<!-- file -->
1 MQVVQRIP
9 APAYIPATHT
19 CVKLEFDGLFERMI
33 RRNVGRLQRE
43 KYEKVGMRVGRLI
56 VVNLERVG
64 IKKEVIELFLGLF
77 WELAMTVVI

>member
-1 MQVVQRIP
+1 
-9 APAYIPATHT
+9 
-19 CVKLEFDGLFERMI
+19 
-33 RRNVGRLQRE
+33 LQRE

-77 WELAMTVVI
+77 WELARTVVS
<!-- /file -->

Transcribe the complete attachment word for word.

1 MQVVQRIP
9 APAYIPATHT
19 CVKLEFDGLFERMI
33 RRNVGRLQRE
43 KYEKVGMRVGRLI
56 VVNLERVG
64 IKKEVIELFLGLF
77 WELAMTVVI

>member
-1 MQVVQRIP
+1 
-9 APAYIPATHT
+9 
-19 CVKLEFDGLFERMI
+19 
-33 RRNVGRLQRE
+33 LQRE

-77 WELAMTVVI
+77 WELARTVVS